Based on the present invention, animal cells that have adhered to an electrode can be readily detached by the application of a high-frequency wave potential to obtain detached cells with a high rate of proliferation and good proliferating ability. The present invention permits the subculturing of stem cells, iPS cells, and the like that present risks such as mutation with chemical subculturing methods.

BRIEF DESCRIPTION OF THE DRAWINGS

[FIG. 1] Drawings describing steps (1) and (2).

[FIG. 2] Drawings describing the electrode fabrication procedure in Reference Example 1.

[FIG. 3] Images of electrode surfaces with the application of a voltage for 0, 30, and 60 minutes obtained in Example 1.

[FIG. 4] An image of the electrode surface following electric separation after subculturing the cells in a culture bottle.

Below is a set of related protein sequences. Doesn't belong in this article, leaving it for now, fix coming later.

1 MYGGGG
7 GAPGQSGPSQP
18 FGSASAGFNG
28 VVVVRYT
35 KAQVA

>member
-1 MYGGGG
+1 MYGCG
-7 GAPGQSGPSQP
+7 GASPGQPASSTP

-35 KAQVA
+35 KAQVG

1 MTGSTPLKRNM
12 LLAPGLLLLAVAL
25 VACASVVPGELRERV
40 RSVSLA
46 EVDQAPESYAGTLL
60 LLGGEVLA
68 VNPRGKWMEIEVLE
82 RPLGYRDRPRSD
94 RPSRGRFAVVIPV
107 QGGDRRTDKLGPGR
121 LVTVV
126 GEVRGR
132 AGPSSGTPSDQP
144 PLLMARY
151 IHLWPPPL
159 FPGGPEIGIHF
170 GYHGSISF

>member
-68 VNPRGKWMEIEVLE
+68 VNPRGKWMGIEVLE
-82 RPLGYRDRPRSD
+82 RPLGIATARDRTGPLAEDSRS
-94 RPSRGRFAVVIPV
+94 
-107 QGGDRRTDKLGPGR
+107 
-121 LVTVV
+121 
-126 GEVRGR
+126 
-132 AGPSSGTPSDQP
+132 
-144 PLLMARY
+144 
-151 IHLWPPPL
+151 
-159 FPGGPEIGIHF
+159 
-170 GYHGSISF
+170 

[FIG. 5] Images of the application of a voltage for 0 and 60 minutes obtained in Comparative Example 1.

[FIG. 6] Images of the electrode surface after applying a potential of ±1.0 V and 3 MHz to human skin fibroblasts in medium, obtained in Comparative Example 2.

[FIG. 7] Images of the electrode surface after applying a constant potential of −1.0 V (vs. Ag/AgCl) for 0 and 60 minutes, obtained in Comparative Example 3.

[FIG. 8] An image of the electrode surface following the subculturing in a culture bottle of cells following electric separation, obtained in Comparative Example 3.

[FIG. 9] Images of the electrode surface for voltage application periods of 0, 30, and 60 minutes, obtained in Example 2.

[FIG. 10] The results of measurement of the water contact angle of an ITO electrode surface in Reference Example 2.

MODES OF CARRYING OUT THE INVENTION

The present invention relates to a method for preparing animal cells capable of proliferation.